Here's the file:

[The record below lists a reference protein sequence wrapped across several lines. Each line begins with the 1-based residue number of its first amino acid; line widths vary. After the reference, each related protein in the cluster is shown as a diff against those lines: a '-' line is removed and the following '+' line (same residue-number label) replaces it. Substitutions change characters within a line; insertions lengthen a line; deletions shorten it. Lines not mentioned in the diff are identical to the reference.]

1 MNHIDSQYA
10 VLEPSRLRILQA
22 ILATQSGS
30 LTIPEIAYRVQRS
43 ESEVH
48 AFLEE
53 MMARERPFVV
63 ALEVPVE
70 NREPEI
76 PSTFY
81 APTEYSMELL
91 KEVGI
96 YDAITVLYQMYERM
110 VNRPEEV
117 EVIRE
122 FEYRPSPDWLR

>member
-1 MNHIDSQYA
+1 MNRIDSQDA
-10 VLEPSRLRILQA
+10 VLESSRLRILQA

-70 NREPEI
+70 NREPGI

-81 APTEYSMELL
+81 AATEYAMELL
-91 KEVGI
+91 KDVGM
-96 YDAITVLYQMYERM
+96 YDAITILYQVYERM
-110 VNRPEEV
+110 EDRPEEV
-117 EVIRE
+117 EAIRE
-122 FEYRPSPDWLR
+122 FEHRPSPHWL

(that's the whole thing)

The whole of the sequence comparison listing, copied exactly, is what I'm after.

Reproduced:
[The record below lists a reference protein sequence wrapped across several lines. Each line begins with the 1-based residue number of its first amino acid; line widths vary. After the reference, each related protein in the cluster is shown as a diff against those lines: a '-' line is removed and the following '+' line (same residue-number label) replaces it. Substitutions change characters within a line; insertions lengthen a line; deletions shorten it. Lines not mentioned in the diff are identical to the reference.]

1 MNHIDSQYA
10 VLEPSRLRILQA
22 ILATQSGS
30 LTIPEIAYRVQRS
43 ESEVH
48 AFLEE
53 MMARERPFVV
63 ALEVPVE
70 NREPEI
76 PSTFY
81 APTEYSMELL
91 KEVGI
96 YDAITVLYQMYERM
110 VNRPEEV
117 EVIRE
122 FEYRPSPDWLR

>member
-1 MNHIDSQYA
+1 MNRIDSQDA
-10 VLEPSRLRILQA
+10 VLESSRLRILQA

-70 NREPEI
+70 NREPGI

-81 APTEYSMELL
+81 AATEYAMELL
-91 KEVGI
+91 KDVGM
-96 YDAITVLYQMYERM
+96 YDAITILYQVYERM
-110 VNRPEEV
+110 EDRPEEV
-117 EVIRE
+117 EAIRE
-122 FEYRPSPDWLR
+122 FEHRPSPHWL